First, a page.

Easy 10 points: Will this boost my self esteem and insecurness?
Hi, I'm 23 years old. I am, still am afraid of the world, just sligthly... Meaning, I don't have that many friends, I am pretty introverted, I tend to distance myself and I fear for myself getting beat up by someone or protecting someone I love due to me being a fairly skinny guy.
I thinking of trying martial arts for a month or two to see how that goes. Because in my opinion, I find it very ideal knowing that I can find something that interests me since I am a very motivated person in doing the things I LIKE.
And I'm not thinking of using martial arts in a sense of beating up someone who throws a punch at me, but only using it for really life threatening situations. Because honestly, everyone sees me as a very quiet, laid back, gentle individual.
I already took an introductory course, and beforehand did research on which martial arts style to choose that I like. I also finally saved up money to take the lessons.
And one thing I tend to notice about myself is if I'm paying for something out of my own pocket, I want to get my money's worth. So I WILL excersise. Any advice?
- 8 years agoFavorite Answer
Yes taking martial arts lessons will probably help your self-esteem and confidence.
I did the same thing in my early twenties, and in addition to making me healthier and stronger, I started feeling better able to react to threatening situations. Just thinking and feeling safer made we look stronger and less likely to be attacked. Of course, you have to stick with the lessons for a little bit to get those benefits, so think positively about this, and make sure you enjoy your classes.
Some clubs have different styles and approach, so it is worthwhile visiting a few before your actually join: some of them are more spiritual, some more about learning and performing the moves right, while others are more involved in sparring (physical combats with contact). All of them are good for you if you like that style and you will get the benefit of becoming stronger and getting better reactions even if you don't do full contact sparring.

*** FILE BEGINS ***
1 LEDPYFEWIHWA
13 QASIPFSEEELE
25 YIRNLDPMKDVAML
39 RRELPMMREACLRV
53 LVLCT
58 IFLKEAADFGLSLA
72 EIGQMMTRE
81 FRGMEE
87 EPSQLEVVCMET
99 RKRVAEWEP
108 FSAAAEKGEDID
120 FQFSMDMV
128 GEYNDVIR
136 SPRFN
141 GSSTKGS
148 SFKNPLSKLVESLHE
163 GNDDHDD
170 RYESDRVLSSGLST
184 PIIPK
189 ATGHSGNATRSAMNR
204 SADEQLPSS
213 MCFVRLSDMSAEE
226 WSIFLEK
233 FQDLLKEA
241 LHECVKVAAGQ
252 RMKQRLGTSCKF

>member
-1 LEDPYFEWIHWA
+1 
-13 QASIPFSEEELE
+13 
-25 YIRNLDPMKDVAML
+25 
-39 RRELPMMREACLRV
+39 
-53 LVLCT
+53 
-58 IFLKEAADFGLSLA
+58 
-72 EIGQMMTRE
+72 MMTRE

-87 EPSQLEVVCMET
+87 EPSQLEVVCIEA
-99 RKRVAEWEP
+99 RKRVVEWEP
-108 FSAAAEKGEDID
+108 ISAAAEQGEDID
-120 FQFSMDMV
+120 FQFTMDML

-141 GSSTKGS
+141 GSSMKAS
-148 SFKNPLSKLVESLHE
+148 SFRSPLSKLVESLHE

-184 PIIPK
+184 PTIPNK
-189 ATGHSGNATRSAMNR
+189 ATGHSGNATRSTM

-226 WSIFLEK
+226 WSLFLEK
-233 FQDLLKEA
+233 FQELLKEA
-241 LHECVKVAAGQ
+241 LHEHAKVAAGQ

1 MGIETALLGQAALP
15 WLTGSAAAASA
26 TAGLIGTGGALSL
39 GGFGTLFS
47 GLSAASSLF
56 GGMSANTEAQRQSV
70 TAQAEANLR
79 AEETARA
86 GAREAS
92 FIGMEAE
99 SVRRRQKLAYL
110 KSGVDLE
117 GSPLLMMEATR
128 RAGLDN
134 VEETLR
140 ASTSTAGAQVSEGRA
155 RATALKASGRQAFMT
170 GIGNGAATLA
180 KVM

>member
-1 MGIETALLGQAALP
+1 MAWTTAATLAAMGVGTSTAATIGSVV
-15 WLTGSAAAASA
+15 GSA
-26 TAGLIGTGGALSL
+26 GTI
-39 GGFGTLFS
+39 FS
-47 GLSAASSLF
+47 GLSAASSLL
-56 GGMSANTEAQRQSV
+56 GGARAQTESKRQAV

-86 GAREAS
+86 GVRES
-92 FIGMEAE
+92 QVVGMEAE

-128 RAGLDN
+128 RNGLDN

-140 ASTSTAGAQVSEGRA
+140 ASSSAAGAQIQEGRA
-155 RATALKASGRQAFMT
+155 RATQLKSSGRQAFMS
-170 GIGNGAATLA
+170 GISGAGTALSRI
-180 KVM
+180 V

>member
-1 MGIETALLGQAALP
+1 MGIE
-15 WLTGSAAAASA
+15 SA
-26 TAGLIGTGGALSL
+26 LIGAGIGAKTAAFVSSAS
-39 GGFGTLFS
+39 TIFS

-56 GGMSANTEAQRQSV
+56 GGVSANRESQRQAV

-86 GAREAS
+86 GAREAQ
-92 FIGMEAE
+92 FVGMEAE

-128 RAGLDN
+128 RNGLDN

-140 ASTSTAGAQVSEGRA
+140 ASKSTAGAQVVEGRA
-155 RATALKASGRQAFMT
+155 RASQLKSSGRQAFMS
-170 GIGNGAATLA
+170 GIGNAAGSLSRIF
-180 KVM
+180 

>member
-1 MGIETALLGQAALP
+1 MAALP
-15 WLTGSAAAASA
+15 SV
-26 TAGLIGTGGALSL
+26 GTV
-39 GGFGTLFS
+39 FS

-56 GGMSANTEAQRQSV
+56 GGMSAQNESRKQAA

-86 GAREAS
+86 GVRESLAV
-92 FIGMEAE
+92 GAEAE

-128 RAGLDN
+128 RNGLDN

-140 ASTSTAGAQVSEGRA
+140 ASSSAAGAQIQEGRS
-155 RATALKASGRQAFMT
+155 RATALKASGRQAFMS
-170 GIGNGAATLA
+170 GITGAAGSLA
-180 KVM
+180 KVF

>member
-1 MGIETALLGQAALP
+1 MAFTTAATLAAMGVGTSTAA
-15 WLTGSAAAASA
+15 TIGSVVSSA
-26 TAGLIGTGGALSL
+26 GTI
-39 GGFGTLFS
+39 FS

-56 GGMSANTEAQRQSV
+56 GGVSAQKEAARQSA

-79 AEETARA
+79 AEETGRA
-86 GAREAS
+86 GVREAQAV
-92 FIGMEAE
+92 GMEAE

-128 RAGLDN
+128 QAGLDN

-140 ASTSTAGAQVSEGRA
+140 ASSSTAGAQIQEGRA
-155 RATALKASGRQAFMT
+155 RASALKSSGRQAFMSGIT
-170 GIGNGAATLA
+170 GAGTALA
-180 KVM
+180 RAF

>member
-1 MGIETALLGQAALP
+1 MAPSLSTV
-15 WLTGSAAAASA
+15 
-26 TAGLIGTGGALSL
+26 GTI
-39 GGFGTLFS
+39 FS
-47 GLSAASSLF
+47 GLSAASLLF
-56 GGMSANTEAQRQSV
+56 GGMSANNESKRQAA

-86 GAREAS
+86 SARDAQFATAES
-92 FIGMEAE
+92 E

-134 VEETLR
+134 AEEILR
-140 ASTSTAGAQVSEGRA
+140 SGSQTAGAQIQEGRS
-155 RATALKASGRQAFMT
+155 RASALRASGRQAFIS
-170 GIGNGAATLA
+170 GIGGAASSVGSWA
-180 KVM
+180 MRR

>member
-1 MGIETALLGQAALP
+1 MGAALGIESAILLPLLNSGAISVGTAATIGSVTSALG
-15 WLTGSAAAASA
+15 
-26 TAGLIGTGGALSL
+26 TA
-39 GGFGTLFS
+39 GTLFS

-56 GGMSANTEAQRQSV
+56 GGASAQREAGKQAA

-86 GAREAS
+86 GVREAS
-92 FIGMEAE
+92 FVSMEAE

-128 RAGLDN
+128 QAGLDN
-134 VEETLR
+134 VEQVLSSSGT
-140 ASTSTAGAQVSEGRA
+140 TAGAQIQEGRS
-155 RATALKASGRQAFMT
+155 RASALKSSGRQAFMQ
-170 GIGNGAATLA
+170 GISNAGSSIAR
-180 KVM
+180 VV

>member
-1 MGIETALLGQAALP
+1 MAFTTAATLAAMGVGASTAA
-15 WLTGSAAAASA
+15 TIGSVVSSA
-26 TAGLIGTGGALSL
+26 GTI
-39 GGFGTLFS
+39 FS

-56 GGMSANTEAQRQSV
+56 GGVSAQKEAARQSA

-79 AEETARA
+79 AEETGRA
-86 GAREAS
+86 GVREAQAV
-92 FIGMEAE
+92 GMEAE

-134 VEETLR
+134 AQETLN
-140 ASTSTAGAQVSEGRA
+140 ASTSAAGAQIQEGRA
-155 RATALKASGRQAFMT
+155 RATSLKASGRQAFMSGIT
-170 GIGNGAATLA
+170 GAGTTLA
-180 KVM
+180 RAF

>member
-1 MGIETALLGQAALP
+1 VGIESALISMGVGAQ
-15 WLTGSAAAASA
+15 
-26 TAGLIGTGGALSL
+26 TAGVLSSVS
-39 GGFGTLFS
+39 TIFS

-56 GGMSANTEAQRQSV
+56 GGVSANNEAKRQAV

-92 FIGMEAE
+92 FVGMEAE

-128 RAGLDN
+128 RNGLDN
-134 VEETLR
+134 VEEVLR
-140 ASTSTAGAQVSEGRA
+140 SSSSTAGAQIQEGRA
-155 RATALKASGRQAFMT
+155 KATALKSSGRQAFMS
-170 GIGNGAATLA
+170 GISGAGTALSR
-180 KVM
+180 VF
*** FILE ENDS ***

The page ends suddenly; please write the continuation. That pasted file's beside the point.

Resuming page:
And finally, know why you are doing this, set realistic Goals with your instructor and Enjoy the journey !Source(s): I have a yellow belt karate, tried jiu-jitsu for a bit, didn't like the close contact . One of my son did karate for two years, the other Mixed Martial Arts and Jiu-jitsu (he liked it )
- LisaLv 44 years ago
Hi. She's not fishing for compliments. Anyone tends to believe what is repeated to them on a daily basis. It's such a shame that this happens all the time. The only thing you can do is be supportive of her. You cannot convince her with words. But you can be a good friend. You can respond with, "Well, I don't think so." or "They don't know what they're taking about." or "F them!" Ask her to not respond, in any way, other than "thank you for the compliment." when you are giving one. She needs to stop reinforcing those negative thoughts. Be aware though, if you don't see any improvement over time....this will eventually wear you down, emotionally. It's extremely draining, always trying to counteract the negativity. You can only be supportive so long before you find yourself being negative too. I eventually discontinued my friendship with my best friend in high school because of this exactly. And 20 years later, she's still the same. That's not to say that your friend will be, but it's also not to say that she won't either.